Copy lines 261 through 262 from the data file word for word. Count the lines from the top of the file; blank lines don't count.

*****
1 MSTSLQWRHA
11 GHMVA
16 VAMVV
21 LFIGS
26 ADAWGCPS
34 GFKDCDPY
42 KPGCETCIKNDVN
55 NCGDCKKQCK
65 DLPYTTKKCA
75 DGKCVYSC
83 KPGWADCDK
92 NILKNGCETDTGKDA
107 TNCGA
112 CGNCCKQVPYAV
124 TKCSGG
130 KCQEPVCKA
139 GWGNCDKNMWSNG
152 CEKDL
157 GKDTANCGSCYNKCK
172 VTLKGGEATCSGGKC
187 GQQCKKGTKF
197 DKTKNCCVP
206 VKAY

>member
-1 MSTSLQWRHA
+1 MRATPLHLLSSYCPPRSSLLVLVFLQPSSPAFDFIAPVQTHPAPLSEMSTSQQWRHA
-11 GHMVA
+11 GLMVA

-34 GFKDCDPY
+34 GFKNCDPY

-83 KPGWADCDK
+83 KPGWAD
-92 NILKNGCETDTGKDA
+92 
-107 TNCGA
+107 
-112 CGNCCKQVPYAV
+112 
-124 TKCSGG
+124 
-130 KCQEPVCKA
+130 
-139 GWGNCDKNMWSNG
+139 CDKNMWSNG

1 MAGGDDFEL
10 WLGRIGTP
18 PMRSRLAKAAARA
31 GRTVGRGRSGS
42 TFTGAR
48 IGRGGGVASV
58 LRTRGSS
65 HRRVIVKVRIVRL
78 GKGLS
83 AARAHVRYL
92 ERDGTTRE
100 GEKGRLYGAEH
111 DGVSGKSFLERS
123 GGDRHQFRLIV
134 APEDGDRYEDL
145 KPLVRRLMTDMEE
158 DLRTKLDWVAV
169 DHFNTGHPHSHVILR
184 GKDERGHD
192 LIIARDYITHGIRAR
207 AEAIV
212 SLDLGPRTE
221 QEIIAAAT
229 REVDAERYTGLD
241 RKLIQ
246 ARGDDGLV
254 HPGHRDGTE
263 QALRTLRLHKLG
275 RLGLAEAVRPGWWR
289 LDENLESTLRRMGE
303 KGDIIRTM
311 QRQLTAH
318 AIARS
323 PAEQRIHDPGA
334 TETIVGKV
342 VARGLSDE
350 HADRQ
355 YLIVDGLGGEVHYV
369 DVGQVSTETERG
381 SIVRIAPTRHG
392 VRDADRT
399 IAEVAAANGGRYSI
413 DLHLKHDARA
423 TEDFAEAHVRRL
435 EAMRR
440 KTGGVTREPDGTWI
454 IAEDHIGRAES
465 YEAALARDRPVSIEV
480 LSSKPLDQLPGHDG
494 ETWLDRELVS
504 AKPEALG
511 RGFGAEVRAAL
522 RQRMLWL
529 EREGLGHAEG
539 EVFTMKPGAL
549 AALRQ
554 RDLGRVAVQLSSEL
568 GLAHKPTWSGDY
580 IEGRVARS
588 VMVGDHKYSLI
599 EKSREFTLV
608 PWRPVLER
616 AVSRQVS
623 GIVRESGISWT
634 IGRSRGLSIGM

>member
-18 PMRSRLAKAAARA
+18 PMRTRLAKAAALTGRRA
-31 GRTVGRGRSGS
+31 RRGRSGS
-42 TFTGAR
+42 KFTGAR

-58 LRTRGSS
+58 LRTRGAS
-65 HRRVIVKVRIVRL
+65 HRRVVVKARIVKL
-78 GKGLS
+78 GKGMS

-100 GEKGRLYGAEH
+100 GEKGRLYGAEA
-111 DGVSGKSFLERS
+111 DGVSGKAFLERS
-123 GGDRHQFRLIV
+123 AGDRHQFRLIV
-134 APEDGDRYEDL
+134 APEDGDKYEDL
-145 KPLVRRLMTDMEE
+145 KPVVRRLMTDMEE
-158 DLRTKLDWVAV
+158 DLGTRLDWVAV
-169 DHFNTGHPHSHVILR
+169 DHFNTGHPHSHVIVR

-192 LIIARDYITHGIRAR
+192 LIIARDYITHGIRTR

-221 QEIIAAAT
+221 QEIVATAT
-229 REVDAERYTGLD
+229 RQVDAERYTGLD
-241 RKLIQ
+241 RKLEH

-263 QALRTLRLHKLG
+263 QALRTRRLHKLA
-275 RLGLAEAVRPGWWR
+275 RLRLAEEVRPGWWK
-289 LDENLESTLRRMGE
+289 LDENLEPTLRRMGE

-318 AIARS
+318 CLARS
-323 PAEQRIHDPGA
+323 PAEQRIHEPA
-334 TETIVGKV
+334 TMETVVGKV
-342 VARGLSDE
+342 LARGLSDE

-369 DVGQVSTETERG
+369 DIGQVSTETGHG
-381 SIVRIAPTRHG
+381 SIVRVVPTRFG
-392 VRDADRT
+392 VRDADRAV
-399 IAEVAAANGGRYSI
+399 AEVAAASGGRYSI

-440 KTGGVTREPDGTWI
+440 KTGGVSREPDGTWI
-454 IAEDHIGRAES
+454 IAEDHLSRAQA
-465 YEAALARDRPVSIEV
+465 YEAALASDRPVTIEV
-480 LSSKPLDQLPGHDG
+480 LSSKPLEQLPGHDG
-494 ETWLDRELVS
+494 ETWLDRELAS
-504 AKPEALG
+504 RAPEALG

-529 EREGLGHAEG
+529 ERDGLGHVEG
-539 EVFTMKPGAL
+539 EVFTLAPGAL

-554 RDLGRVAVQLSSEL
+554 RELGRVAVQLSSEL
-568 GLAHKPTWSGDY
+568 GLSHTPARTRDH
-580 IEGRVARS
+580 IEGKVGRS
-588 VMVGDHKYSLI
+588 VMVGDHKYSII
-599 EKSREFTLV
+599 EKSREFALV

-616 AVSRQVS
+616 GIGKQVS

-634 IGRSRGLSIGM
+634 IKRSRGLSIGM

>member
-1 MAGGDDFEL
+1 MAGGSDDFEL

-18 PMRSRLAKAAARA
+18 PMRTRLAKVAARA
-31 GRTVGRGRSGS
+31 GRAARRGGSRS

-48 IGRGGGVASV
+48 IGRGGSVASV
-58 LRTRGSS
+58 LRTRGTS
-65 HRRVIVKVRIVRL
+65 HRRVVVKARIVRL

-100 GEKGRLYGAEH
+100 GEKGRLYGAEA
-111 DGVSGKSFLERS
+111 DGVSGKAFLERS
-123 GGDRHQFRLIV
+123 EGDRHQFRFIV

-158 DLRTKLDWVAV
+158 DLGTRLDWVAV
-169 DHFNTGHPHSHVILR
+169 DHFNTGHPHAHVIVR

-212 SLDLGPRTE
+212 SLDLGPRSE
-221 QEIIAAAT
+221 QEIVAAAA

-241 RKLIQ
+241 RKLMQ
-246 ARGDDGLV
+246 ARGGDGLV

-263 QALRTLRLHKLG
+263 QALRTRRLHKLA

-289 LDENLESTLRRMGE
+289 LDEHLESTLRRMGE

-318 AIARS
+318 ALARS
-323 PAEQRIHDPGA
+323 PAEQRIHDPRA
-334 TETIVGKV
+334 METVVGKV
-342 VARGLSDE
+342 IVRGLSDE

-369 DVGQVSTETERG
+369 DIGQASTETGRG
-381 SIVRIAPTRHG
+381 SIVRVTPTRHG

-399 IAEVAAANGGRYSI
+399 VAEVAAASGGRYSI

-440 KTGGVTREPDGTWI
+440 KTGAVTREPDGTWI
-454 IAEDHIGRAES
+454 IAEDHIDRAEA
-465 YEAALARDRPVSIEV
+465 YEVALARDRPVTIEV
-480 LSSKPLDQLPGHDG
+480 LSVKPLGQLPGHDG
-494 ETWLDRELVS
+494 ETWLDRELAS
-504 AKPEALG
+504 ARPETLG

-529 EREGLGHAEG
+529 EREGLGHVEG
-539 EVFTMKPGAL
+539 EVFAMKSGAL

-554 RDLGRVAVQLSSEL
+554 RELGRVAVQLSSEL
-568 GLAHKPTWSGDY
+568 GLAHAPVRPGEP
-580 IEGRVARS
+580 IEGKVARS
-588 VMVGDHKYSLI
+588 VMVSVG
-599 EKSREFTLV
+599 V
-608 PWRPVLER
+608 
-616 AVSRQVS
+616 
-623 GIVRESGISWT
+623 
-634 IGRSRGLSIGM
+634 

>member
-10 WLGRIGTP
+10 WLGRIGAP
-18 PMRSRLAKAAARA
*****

+539 EVFAMKSGAL

-554 RDLGRVAVQLSSEL